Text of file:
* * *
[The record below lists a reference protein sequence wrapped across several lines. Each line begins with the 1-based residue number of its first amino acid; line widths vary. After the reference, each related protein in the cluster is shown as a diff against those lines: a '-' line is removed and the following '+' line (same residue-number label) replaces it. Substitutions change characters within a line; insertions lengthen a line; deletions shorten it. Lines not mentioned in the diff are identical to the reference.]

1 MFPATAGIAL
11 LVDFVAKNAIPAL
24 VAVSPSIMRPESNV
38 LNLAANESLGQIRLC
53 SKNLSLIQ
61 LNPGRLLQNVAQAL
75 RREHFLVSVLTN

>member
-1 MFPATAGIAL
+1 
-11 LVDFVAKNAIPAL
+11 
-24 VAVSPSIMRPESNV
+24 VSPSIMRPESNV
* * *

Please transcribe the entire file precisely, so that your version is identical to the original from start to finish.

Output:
[The record below lists a reference protein sequence wrapped across several lines. Each line begins with the 1-based residue number of its first amino acid; line widths vary. After the reference, each related protein in the cluster is shown as a diff against those lines: a '-' line is removed and the following '+' line (same residue-number label) replaces it. Substitutions change characters within a line; insertions lengthen a line; deletions shorten it. Lines not mentioned in the diff are identical to the reference.]

1 MFPATAGIAL
11 LVDFVAKNAIPAL
24 VAVSPSIMRPESNV
38 LNLAANESLGQIRLC
53 SKNLSLIQ
61 LNPGRLLQNVAQAL
75 RREHFLVSVLTN

>member
-1 MFPATAGIAL
+1 
-11 LVDFVAKNAIPAL
+11 
-24 VAVSPSIMRPESNV
+24 VSPSIMRPESNV